-Sculptor, Writer and Speaker

Bridgette Mongeon is a sculptor, writer, illustrator and educator as well as a public speaker.

Her blog can be found at

She is also the owner and creator of the God’s Word Collectible Sculpture series

Follow the artists on twitter


Listen to The Creative Christian Podcast or the Inspiration/Generation Podcast Click on Podcast Host Bios for a list of all podcasts.

Listen to the Art and Technology Podcast

A New Book Proposal

I just sent a new book proposal to the publisher.  Art and Technology- Exploration of resources and advancements in digital sculpting, printing, milling and scanning. I know, I am just able to breath after fishing Digital Sculpting with Mudbox Essential Tools and Techniques for Artists.

I’m also knee deep in the Art and Technology podcast and the new website at

The new book project is terribly exciting.  It will feature a great deal of the research I am doing on this subject for my graduate studies.  As I stated in the book proposal.

Art and Technology- Exploration of resources and advancements in digital sculpting, printing, milling and scanning. Finally, a resource guide for understanding and accessing tools in digital printing, milling and scanning. This technology is not just for manufacturing or engineering but can be embraced by designers, traditional and graphic artists who want to utilize these technologies in their creativity and in their workflow. This resource breaks down the process and possibilities for artists.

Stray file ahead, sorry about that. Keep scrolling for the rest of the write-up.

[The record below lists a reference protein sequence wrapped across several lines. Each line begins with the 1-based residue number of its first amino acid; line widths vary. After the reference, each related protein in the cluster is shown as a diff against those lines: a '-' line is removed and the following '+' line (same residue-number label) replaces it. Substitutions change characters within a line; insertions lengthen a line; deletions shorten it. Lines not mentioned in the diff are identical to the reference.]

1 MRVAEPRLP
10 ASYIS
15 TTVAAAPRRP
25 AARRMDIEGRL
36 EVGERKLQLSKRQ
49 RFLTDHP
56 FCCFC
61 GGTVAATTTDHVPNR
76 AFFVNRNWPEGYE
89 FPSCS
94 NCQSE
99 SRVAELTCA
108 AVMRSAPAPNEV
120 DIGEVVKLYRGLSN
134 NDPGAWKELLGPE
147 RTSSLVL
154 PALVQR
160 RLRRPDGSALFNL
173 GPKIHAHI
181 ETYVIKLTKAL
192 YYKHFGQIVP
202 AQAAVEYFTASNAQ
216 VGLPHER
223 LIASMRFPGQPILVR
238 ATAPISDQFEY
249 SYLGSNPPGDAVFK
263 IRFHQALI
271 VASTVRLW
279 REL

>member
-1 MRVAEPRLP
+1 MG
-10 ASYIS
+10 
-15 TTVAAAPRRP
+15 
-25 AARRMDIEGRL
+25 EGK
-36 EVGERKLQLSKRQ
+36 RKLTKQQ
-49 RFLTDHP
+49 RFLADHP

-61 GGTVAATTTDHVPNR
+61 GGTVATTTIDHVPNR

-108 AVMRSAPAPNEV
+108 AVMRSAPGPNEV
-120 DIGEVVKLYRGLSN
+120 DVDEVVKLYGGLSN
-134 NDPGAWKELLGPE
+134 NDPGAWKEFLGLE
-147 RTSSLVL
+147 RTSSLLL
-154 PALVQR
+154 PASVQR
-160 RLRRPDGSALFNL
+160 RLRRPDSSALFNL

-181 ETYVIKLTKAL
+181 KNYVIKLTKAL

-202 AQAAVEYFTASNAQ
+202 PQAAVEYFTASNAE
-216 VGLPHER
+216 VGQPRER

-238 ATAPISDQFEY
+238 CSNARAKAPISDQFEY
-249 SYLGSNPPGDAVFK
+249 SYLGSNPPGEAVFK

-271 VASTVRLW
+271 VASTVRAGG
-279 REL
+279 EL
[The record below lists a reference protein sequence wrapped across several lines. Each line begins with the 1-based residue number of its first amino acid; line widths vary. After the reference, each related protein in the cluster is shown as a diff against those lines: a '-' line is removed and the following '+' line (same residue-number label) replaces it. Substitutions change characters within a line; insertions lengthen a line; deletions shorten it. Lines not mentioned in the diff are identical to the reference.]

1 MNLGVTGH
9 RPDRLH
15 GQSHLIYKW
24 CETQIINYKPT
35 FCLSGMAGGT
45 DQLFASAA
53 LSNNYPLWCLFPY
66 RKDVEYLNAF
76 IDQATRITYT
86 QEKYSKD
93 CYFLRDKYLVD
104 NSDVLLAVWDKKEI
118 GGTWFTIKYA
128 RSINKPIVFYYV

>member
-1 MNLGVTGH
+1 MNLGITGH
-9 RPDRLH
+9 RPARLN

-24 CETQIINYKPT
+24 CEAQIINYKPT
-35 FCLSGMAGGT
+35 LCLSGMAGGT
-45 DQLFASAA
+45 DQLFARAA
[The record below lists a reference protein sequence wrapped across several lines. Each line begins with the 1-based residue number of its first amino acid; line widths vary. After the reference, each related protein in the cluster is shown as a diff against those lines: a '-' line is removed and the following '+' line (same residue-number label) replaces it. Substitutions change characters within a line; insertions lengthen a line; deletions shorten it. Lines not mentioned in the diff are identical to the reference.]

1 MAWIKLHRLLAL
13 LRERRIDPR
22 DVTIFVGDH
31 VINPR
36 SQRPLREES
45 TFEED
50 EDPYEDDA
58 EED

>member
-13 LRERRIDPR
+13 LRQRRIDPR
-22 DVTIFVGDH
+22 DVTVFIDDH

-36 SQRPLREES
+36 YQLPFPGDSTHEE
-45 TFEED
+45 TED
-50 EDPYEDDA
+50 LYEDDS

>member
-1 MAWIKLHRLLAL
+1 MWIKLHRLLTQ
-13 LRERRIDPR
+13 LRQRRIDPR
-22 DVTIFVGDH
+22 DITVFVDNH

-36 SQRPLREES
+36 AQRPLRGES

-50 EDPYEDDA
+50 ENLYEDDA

This book helps to inspire, as artists can see what others have created and push their imagination utilizing new technology. The technology can help save artists time and help artists create in ways that have never been conceivable until this time. Inspiration- strengthens your creativity and enlarges your artistic tool set.

I should know something in two – three weeks.

I Am So Excited. I Just Scored Two More Interviews For The Art And Technology Podcast!

Each person I ask is because I am very interested in what they are doing, researching, or their place in this field. Do you want to know the two? Yes, more global interviews courtesy of Skype!